• 06/20/2013. New Information on MERS Highlights Need for Infection Control and Broad Case Definition: Our evolving understanding of MERS-CoV now makes clear that clinicians and public health authorities should not be too rigid with case definitions and that adequate infection control can prevent spread of this highly lethal virus.
  • 05/31/2013. EV71 and Acute Flaccid Paralysis: EV71 is increasingly recognized as a pathogen that could cause severe disease and widespread infection. Australia's AFP surveillance program recently identified it in 36% of referred cases, highlighting the potential virulence of this emerging pathogen.
  • 05/17/2013. Little Clinical Research Conducted During the 2009 Pandemic: While many case and anecdotal reports were published during the pandemic, rigorous research is needed to answer crucial clinical questions during public health emergencies.
  • 05/03/2013. Statins for Treatment of Severe Sepsis: Do statins have a role in the management of severe infectious diseases? Results of a recent trial answer some questions about the use of statins for severe sepsis, but questions remain regarding their role in the treatment of specific conditions.
  • 04/19/2013. Factors Influencing Control of the H7N9 Epidemic: Testing expanded; case numbers are up; no evidence of sustained person-to-person transmission; there is concern about asymptomatic infection and not-yet-identified animal reservoirs; specific factors will influence control of the epidemic.
  • 04/12/2013. Update on Novel H7N9 Influenza Epidemic The epidemic of novel H7N9 avian influenza in eastern China that was first reported on March 31, 2013, continues with no sign of abating. As of 9:00 AM (EDT) today, there have been 38 confirmed cases, with 10 deaths.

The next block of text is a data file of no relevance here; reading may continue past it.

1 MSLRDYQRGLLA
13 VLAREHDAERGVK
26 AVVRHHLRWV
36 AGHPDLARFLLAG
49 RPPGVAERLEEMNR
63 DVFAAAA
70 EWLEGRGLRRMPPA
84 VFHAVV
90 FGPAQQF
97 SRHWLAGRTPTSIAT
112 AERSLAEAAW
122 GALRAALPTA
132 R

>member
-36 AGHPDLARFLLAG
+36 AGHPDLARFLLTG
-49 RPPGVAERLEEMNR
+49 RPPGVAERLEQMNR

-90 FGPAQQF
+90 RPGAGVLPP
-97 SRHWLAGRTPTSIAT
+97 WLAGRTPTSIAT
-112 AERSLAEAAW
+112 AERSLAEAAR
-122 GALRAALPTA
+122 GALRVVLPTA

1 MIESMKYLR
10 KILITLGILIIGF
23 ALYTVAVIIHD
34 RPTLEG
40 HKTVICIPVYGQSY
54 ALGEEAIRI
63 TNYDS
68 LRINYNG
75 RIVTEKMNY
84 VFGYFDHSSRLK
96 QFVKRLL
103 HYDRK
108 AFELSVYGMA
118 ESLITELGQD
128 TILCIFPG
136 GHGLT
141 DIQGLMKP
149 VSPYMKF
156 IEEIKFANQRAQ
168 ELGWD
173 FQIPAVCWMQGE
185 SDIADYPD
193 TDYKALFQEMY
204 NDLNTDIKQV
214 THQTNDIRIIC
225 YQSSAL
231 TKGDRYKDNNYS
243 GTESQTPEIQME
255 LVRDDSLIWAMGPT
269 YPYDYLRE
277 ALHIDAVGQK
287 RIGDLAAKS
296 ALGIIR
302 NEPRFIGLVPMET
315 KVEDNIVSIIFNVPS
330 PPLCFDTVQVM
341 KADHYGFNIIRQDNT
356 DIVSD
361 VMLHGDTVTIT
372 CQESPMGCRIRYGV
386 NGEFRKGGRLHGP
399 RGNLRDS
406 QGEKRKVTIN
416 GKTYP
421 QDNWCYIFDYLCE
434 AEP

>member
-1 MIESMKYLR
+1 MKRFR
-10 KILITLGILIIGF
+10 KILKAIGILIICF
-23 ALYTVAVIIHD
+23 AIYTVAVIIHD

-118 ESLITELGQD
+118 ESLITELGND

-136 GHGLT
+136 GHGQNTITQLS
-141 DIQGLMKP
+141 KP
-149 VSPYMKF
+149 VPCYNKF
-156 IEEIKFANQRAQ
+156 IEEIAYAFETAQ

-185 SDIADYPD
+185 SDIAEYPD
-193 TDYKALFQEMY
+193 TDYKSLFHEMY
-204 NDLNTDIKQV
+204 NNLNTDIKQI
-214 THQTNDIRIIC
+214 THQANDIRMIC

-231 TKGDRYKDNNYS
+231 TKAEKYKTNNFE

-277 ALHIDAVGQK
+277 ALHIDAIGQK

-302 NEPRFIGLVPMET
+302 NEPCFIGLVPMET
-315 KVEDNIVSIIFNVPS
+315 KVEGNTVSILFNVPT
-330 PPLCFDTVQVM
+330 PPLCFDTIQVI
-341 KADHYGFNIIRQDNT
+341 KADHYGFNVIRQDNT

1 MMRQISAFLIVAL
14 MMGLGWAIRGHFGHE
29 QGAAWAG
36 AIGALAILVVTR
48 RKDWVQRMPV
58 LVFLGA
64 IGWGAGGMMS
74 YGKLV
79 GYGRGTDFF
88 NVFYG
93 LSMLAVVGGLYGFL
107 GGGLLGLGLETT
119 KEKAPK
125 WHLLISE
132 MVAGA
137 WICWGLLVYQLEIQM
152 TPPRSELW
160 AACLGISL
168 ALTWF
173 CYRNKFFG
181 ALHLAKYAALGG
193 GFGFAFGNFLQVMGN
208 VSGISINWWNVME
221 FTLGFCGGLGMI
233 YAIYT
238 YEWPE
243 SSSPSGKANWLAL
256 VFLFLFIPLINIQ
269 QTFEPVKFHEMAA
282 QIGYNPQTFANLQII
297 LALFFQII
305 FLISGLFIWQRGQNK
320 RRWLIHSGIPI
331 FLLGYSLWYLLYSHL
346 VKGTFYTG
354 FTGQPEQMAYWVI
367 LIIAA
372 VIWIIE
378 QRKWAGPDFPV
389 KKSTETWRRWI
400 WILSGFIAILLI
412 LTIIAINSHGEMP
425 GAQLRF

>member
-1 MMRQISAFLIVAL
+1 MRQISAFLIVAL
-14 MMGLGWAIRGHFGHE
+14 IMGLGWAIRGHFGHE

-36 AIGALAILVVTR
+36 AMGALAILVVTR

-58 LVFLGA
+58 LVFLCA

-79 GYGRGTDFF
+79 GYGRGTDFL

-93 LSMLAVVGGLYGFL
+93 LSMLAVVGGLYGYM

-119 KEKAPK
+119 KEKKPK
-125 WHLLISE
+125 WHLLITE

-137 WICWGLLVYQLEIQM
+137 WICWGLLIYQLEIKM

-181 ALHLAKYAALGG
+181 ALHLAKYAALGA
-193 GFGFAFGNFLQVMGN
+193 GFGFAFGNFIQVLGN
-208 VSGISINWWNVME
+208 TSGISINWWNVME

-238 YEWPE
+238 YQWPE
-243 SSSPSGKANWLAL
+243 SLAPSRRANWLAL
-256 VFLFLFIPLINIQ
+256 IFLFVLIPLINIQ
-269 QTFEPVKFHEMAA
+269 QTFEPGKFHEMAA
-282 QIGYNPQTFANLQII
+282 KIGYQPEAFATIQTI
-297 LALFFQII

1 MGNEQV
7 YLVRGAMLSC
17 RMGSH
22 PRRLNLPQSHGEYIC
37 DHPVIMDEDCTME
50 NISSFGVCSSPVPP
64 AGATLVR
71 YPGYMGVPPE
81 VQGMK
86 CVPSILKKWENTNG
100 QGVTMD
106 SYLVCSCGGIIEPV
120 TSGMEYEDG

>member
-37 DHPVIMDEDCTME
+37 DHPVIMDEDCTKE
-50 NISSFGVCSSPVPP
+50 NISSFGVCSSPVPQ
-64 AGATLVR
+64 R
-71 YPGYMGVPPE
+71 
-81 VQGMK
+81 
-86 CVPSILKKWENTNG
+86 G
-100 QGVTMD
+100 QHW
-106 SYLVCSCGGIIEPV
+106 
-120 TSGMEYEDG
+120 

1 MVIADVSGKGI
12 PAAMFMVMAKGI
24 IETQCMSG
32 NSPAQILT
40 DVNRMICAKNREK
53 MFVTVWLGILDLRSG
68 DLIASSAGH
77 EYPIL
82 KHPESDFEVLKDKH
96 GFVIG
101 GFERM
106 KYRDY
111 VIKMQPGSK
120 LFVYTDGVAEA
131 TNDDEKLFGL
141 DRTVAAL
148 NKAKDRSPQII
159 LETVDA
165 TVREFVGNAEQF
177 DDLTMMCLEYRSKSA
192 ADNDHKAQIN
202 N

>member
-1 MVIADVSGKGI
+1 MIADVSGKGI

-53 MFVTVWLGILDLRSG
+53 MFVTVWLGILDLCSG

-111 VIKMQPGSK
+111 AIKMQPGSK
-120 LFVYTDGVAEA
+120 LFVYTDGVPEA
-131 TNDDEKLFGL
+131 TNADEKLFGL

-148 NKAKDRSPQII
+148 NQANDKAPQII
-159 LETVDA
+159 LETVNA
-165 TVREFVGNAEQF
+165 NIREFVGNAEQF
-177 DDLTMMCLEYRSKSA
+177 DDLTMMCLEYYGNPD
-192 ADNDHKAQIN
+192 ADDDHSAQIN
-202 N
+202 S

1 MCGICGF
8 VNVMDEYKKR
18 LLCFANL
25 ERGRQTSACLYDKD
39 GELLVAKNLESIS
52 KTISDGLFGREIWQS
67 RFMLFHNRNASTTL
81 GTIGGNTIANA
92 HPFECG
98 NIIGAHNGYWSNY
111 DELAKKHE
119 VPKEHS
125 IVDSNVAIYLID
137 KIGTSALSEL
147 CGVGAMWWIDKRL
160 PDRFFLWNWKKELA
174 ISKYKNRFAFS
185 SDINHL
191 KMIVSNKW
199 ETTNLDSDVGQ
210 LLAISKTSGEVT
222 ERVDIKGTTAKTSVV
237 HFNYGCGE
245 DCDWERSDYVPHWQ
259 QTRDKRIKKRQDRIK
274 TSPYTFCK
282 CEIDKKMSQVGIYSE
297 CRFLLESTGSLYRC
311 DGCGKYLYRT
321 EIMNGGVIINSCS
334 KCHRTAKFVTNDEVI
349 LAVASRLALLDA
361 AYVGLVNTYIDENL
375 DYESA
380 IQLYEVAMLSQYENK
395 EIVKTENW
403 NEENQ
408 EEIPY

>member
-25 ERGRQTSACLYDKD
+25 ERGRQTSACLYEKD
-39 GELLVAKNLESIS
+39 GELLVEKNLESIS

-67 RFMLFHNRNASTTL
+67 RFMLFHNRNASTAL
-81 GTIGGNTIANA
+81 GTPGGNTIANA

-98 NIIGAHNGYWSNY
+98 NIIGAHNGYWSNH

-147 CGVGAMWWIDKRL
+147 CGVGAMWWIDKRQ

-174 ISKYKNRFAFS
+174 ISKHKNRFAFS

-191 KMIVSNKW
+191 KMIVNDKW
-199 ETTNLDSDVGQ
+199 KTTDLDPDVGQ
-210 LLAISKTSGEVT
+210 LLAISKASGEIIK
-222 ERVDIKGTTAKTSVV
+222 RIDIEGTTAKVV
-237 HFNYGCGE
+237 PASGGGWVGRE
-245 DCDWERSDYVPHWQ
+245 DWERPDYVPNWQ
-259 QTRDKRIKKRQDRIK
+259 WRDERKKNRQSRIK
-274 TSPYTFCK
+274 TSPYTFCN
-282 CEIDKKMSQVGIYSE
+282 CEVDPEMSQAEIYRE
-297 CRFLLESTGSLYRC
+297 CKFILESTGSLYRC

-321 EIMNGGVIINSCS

• 04/05/2013. Novel H7N9 Outbreak in China According to media reports and official announcements from the WHO,1 CDC,2 and ECDC,3 as of 8 AM on April 5, 2013, there have been 14 confirmed human cases of infection with a novel H7N9 influenza A virus in the eastern part of China.
  • 03/22/2013. Nitazoxanide for Treatment of Drug-resistant Influenza: Nitazoxanide, an FDA-approved oral anti-parasitic used to treat Giardia and Cryptosporidium infections was recently the subject of a $44 million BARDA contract for advanced development as a treatment for drug-resistant influenza.
  • 03/08/2013. ECMO for Severe Influenza--Description of a Large French Cohort Study: In the 2009 H1N1 pandemic, ECMO was used more broadly. A study of the largest cohort of H1N1 patients treated with ECMO provides more evidence by which to judge the efficacy of this therapy, but exactly who will benefit is still not clearly established.
  • 02/22/2013. Influenza Vaccine Efficacy: As Low as 31%?: Influenza prevention relies most on annual flu vaccines, which have 60% efficacy rate even when well matched to circulating strains, and may confer no benefit to some groups. A recent study provides more evidence that current flu vaccines are deficient.
  • 02/08/2013. Monoclonal Antibodies for Biodefense: Center for Biosecurity makes the case for expanding development of mAbs for biodefense because they confer several important advantages over other MCMs: near-instant, non-permanent immunity; low rates of adverse reactions; faster pathway for development.
  • 1/25/2013. The D222G Mutation and Severe Influenza: During the 2009 H1N1 pandemic, the D222G mutation was posited to affect disease severity when it was found in isolates from 3 patients in Norway. A new article from Norwegian researchers confirms the association of this mutation with severe influenza.
  • 1/11/2013. Influenza Type C as a Cause of Pediatric Pneumonia: More sophisticated respiratory viral testing is now shedding light on the role of influenza type C in causing disease, particularly in children. A new study characterizes the role of type C in pediatric pneumonia and points to important questions.